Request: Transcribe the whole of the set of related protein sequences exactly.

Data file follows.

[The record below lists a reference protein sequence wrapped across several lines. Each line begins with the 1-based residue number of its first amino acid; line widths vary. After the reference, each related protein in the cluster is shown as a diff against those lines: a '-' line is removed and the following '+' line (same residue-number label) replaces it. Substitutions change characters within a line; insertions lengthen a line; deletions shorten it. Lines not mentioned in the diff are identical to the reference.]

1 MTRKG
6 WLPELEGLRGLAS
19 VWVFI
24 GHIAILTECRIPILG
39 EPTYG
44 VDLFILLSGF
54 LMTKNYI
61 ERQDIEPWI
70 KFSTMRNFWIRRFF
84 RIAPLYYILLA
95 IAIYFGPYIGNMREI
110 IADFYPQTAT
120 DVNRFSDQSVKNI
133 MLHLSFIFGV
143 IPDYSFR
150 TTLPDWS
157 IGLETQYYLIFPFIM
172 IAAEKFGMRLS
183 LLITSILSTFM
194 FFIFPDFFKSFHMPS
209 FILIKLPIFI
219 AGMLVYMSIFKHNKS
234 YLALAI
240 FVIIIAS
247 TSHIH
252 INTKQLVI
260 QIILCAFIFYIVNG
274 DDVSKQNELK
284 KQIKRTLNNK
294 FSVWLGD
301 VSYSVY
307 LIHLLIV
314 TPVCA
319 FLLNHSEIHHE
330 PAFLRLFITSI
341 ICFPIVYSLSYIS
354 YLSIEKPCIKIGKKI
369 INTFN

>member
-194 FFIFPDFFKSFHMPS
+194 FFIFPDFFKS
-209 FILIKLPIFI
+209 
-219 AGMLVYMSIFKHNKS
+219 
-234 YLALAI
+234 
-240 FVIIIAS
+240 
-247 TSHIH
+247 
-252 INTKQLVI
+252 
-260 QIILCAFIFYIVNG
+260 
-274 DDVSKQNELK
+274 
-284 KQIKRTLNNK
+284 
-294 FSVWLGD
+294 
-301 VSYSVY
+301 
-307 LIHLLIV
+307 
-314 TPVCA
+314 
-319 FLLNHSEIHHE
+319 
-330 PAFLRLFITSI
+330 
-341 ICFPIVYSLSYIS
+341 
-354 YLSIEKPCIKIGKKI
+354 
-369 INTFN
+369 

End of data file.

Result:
[The record below lists a reference protein sequence wrapped across several lines. Each line begins with the 1-based residue number of its first amino acid; line widths vary. After the reference, each related protein in the cluster is shown as a diff against those lines: a '-' line is removed and the following '+' line (same residue-number label) replaces it. Substitutions change characters within a line; insertions lengthen a line; deletions shorten it. Lines not mentioned in the diff are identical to the reference.]

1 MTRKG
6 WLPELEGLRGLAS
19 VWVFI
24 GHIAILTECRIPILG
39 EPTYG
44 VDLFILLSGF
54 LMTKNYI
61 ERQDIEPWI
70 KFSTMRNFWIRRFF
84 RIAPLYYILLA
95 IAIYFGPYIGNMREI
110 IADFYPQTAT
120 DVNRFSDQSVKNI
133 MLHLSFIFGV
143 IPDYSFR
150 TTLPDWS
157 IGLETQYYLIFPFIM
172 IAAEKFGMRLS
183 LLITSILSTFM
194 FFIFPDFFKSFHMPS
209 FILIKLPIFI
219 AGMLVYMSIFKHNKS
234 YLALAI
240 FVIIIAS
247 TSHIH
252 INTKQLVI
260 QIILCAFIFYIVNG
274 DDVSKQNELK
284 KQIKRTLNNK
294 FSVWLGD
301 VSYSVY
307 LIHLLIV
314 TPVCA
319 FLLNHSEIHHE
330 PAFLRLFITSI
341 ICFPIVYSLSYIS
354 YLSIEKPCIKIGKKI
369 INTFN

>member
-194 FFIFPDFFKSFHMPS
+194 FFIFPDFFKS
-209 FILIKLPIFI
+209 
-219 AGMLVYMSIFKHNKS
+219 
-234 YLALAI
+234 
-240 FVIIIAS
+240 
-247 TSHIH
+247 
-252 INTKQLVI
+252 
-260 QIILCAFIFYIVNG
+260 
-274 DDVSKQNELK
+274 
-284 KQIKRTLNNK
+284 
-294 FSVWLGD
+294 
-301 VSYSVY
+301 
-307 LIHLLIV
+307 
-314 TPVCA
+314 
-319 FLLNHSEIHHE
+319 
-330 PAFLRLFITSI
+330 
-341 ICFPIVYSLSYIS
+341 
-354 YLSIEKPCIKIGKKI
+354 
-369 INTFN
+369 